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The most important player to watch this spring on all 30 teams

From ESPN - February 15, 2018

Spring training is not just about getting your arm ready for Opening Day or getting some reps in the cages. For some players, it's a chance to win a job, or keep a job, or prove that you are healthy, or show that you are ready to take the next step. Here are 30 players to watch this spring.

American League

Baltimore Orioles -- Austin Hays, RF. The big story will be Manny Machado moving to shortstop, but I am not too worried about that transition; he started 43 games there in 2016 and played well (plus-3 defensive runs saved). Hays will be a more interesting guy to watch. A third-round pick in 2016, he jumped all the way from Class A to the majors last year, skipping Triple-A, and the Orioles have apparently handed him a starting job unless he has a terrible spring.

Boston Red Sox -- Tyler Thornburg, RHP. Dustin Pedroia and Eduardo Rodriguez will both be rehabbing from knee surgeries, but remember Thornburg? He had a big season for the Brewers in 2016, the Red Sox traded Travis Shaw (and others) for him, and then he missed the entire season after thoracic outlet surgery.

Chicago White Sox -- Yoan Moncada, 2B. A good approach starts in spring training, and if Moncada is going to maximize his talent, he needs to cut down on the strikeouts. His problem in his first extended stay in the majors was not so much chasing out of the zone, but swinging and missing in the zone.

Cleveland Indians -- Michael Brantley, LF. The Indians picked up Brantley's $11 million option even though he had ankle surgery that leaves him questionable for spring training. If the issue persists, the Indians probably will move Jason Kipnis to the outfield and give Yandy Diaz a shot at third base.

Detroit Tigers -- Michael Fulmer, RHP. We want to see if Miguel Cabrera's back is OK, but spring training might not show us much about that. Fulmer had ulnar transposition surgery in September and is expected to be full strength at the start of camp.

Houston Astros -- Anthony Gose, LHP. Yes, that's the former outfielder, trying to make the team as a left-handed reliever. He was a Rule 5 pick so he will have to make the team despite limited mound experience (he pitched just 10 2/3 innings in Class A). It's a flier, but he reportedly touched 100 mph last summer.

Kansas City Royals -- Jorge Soler, OF. The Royals made what looked like a smart trade in acquiring Soler for Wade Davis, but he hit .144 in 35 games and was sent back to Triple-A. He mashed there (.267/.388/.564), but he's 26 now and it's time to produce.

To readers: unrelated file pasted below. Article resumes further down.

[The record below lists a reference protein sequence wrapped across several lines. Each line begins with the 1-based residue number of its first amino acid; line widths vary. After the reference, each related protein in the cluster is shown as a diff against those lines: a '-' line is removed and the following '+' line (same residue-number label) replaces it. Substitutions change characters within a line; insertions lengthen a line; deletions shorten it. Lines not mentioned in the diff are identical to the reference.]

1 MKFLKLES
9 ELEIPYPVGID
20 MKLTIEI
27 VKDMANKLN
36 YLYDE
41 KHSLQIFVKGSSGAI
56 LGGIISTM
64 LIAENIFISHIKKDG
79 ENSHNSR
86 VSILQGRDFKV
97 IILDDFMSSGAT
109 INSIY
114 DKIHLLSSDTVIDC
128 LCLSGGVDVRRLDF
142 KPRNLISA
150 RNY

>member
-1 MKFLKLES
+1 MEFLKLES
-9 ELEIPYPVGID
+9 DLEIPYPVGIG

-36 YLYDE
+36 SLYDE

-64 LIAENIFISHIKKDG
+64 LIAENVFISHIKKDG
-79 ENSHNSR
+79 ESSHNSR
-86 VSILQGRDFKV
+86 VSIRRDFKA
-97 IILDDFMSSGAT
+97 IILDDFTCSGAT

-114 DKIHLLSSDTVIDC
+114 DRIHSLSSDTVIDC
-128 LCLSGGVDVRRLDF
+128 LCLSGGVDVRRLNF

Los Angeles Angels -- Shohei Ohtani, RHP/DH. The Angels' priority will be making sure he's ready for the rotation, but they will want to give him plenty of time at the plate as well. How they handle him -- and how he hits in the small sample of a few spring games -- will be insight into whether he will be given a real opportunity as a two-way player.

Minnesota Twins -- Fernando Romero, RHP. With Ervin Santana out until May after finger surgery, there's an opening in the rotation even if the team signs a free agent. Romero or Stephen Gonsalves could break camp with a big spring.

New York Yankees -- Gleyber Torres, 2B/3B. The prized prospect had Tommy John surgery last summer on his non-throwing elbow, but he has been deemed ready to go and the Yankees will give him a long look to see if he can win a job at second base. He has only 55 games above Class A, so a couple of months at Scranton probably still makes sense.

Oakland Athletics -- Dustin Fowler, CF. Called up to the Yankees in late June, he injured his knee slamming into a wall chasing a foul ball -- before he even registered his first big league at-bat. A month later, he was part of the Sonny Gray trade. He has been cleared to play games and could win the center field job.

Seattle Mariners -- Dee Gordon, CF. This is maybe the most interesting position move of the spring as Gordon moves to the outfield. He already has spent much of the offseason tracking down fly balls, but now we will see how he does in game action.

Tampa Bay Rays -- Brent Honeywell, RHP. Honeywell, No. 15 on Keith Law's top 100 prospects list, struck out 172 in 136 2/3 innings in the upper minors last season. The Rays will certainly game his service time so he will spend at least a couple of weeks in Triple-A, but a strong spring could prompt a Jake Odorizzi trade.

Texas Rangers -- Willie Calhoun, LF. Nobody doubts his bat after slugging 31 home runs at Triple-A, but the prize for Yu Darvish is transitioning from second base to left field and there are serious concerns how that will go. If he ca not hack it, Shin-Soo Choo will have to play more defense in 2018.

Toronto Blue Jays -- Danny Jansen, C. He had never hit until last year, when he started wearing glasses. Boom. He mashed to a .323/.400/.484 line across three levels. The Jays have always liked his defense and, while Russell Martin is signed for two more seasons, a strong impression from Jansen could lead to an in-season promotion.

National League

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